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Transmedia: What We've All Been Waiting For?

Transmedia: What We've All Been Waiting For?
Transmedia is the new buzzword. It's used to describe how entertainment companies will develop new brands and entrance, educate and engulf a global audience. If you Google "transmedia" you see that it is moving fr

Transmedia is the new buzzword. It's used to describe how entertainment companies will develop new brands and entrance, educate and engulf a global audience. If you Google "transmedia" you see that it is moving from its principally intellectual context (discussed, for example, in Henry Jenkins' 2006 book "Convergence Culture") into the mainstream. Transmedia storyteller and principal exponent Jeff Gomez has described it as "the art of conveying messages, themes or storylines to mass audiences through the artful and well-planned use of multiple media platforms." Gomez's vision for the future is of entertainment concepts that touch consumers via distinct media at the same time, immersing the consumer so deeply in a particular world that (as he put it during an interview at E3) "you will want another hit of that thrilling, dreamlike experience."

In other words, today we are used to watching entertainment brands cross from one platform to another by re-working content from a film for mobile, online and gaming. In Gomez's future, content will flow seamlessly across media platforms so that a consumer can engage with the property via touch points that are complementary, but completely distinct. Gomez's metaphor is the symphony orchestra, where many instruments play different music, but contribute to an overwhelming whole. Gomez describes creative visionaries composing symphonies of narrative which, he says, will be unlike anything ever seen in entertainment before.

Avatar, with its richly complex video game, is heralded as an early example. Films such as Head Trauma, which employed spoof texts, online games and surreal elements such as randomly ringing telephones adjacent to cinemas to heighten the senses, are cited as ways to explain what Gomez is getting at. But Gomez, whose L.A.-based company, Starlight Runner, consults on kids' projects such as Mattel's Hot Wheels and Hasbro's Transformers, thinks there is far more to come and the true creators of this next generation of IP may not yet be out of college. He predicts that brands will want to be involved because people will spend money to take themselves into these immersive worlds.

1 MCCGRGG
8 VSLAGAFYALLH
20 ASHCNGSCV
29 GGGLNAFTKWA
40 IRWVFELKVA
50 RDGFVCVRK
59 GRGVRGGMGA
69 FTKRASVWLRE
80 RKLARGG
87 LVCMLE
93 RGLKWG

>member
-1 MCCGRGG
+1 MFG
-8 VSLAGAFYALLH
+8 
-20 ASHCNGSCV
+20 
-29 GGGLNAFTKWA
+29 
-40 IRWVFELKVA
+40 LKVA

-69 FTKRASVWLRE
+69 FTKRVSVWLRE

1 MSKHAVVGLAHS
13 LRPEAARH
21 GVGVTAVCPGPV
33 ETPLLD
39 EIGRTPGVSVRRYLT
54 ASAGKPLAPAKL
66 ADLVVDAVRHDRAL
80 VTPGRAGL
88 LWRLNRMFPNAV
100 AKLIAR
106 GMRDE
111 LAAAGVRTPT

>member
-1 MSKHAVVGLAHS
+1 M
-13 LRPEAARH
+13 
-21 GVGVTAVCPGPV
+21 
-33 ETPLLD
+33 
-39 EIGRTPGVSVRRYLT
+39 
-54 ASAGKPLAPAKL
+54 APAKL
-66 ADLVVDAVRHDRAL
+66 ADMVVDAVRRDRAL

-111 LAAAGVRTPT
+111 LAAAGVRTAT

So what does transmedia, as a philosophy for creating intellectual property, mean for licensing? Haven't licensing and promotions been providing additional ways for the consumer to enjoy their entertainment properties for ages? Is transmedia news for the licensing industry? Possibly.

Patricia de Wilde, director of licensing for Paris-based Marathon Media, attended a presentation by Gomez at the Dutch content market Cinekids, and she sees it, potentially, as a positive force for our industry. She told me afterward, "Transmedia, as Gomez describes it, puts storytelling back to the center stage and enriches the creative elements of an intellectual property. This return to writing, to the mythology, means that licensing can be richer in quality, more attentive in detail and more relevant. It could move brand extension beyond its mercantile state and give it added importance."

Thinking across media platforms is nothing new for entertainment, but Gomez describes a significant shift in the way new properties will evolve with enriched creative content appearing in surprising ways to delight the audience. Transmedia may or may not turn out to be revolutionary, but pitching the story, the creative backbone of the property back into the middle of the brand vision sounds like a sensible way to approach the development of new IP.

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